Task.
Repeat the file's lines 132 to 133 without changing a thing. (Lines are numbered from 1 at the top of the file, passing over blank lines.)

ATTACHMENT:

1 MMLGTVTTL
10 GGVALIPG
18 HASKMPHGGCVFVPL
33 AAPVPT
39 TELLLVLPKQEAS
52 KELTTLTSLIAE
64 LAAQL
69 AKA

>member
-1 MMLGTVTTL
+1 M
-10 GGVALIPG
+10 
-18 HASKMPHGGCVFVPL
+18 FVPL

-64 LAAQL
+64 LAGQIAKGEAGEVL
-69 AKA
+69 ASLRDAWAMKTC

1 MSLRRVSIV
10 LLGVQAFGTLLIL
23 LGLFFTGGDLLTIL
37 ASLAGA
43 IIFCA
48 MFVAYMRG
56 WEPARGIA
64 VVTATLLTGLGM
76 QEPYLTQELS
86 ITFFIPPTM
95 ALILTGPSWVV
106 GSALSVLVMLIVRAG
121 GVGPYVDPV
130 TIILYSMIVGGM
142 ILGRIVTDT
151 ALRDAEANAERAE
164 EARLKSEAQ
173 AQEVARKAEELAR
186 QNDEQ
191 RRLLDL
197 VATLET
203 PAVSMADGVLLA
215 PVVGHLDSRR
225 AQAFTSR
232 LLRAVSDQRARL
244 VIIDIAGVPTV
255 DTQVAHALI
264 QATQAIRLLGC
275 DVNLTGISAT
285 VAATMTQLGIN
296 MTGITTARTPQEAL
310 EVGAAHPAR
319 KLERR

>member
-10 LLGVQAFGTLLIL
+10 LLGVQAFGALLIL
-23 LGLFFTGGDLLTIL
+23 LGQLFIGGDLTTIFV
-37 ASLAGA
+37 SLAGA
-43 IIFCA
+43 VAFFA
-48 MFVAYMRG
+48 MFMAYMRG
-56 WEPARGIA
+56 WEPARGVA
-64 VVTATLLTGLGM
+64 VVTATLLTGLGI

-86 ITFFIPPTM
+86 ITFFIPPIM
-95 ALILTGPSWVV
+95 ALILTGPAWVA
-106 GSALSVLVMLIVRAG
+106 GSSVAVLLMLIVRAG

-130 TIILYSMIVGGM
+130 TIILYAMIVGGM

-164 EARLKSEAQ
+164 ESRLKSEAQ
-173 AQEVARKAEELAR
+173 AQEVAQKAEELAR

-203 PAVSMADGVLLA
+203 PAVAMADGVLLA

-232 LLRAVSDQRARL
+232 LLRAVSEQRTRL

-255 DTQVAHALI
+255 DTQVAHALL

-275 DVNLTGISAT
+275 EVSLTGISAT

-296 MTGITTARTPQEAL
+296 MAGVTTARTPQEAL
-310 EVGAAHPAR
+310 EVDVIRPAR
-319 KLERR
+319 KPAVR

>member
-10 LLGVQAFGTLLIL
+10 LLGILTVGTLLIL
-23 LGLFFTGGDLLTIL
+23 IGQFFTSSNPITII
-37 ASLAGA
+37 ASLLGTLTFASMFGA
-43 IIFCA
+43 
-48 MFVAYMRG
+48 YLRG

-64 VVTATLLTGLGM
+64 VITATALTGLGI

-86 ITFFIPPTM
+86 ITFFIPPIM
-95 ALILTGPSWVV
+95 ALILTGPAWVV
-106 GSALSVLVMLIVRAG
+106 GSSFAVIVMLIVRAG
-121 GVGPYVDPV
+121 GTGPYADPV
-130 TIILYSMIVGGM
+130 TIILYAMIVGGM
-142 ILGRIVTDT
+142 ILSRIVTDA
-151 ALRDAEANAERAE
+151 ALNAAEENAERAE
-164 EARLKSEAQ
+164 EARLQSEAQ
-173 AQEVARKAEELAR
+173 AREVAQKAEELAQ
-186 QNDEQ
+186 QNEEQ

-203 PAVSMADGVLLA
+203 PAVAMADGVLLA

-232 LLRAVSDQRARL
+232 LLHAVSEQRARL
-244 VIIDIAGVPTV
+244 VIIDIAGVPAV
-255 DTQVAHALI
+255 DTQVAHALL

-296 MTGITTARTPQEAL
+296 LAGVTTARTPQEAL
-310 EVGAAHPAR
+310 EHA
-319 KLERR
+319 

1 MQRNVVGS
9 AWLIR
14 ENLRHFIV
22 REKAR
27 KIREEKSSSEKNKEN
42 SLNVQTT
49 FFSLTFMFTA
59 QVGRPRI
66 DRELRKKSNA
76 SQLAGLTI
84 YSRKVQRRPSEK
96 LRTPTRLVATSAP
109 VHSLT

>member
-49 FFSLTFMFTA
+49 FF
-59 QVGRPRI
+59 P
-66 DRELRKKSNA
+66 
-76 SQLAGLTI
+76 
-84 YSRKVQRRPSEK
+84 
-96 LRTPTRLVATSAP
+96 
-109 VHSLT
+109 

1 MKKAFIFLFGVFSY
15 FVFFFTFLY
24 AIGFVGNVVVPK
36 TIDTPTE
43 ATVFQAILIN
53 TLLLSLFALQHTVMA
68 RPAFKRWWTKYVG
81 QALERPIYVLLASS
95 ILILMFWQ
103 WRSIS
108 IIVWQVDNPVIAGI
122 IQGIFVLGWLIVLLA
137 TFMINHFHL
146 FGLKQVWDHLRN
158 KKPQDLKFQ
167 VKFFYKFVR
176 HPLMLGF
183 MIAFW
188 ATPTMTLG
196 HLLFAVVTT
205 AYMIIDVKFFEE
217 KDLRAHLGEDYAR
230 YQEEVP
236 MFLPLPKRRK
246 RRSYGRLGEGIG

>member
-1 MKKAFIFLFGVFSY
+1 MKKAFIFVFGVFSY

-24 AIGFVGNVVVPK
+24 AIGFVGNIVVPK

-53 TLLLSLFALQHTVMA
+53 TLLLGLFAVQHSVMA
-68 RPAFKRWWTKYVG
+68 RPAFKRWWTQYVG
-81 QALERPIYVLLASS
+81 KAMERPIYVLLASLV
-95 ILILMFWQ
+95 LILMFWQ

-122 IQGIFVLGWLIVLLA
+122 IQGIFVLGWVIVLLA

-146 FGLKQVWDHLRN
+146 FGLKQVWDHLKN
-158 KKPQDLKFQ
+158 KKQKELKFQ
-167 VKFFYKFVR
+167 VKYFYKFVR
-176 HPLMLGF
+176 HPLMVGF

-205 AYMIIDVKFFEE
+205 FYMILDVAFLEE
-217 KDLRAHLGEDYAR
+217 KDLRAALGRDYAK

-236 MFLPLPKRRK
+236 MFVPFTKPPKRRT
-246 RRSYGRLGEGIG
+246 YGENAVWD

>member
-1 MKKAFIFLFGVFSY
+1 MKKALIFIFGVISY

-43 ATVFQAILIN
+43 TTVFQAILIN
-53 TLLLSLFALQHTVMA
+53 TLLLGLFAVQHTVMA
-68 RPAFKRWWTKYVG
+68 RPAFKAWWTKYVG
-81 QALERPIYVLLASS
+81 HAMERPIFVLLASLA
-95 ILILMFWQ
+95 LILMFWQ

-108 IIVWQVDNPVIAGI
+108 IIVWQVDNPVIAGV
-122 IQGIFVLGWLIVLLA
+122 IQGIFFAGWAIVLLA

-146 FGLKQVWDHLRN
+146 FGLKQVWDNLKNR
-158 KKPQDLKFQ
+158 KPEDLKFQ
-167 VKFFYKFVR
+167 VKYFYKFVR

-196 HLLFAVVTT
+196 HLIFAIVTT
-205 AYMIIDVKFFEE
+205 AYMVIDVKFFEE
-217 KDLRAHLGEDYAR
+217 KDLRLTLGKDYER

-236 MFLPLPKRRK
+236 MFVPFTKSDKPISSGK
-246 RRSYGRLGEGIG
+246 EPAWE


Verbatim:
+244 VIIDIAGVPAV
-255 DTQVAHALI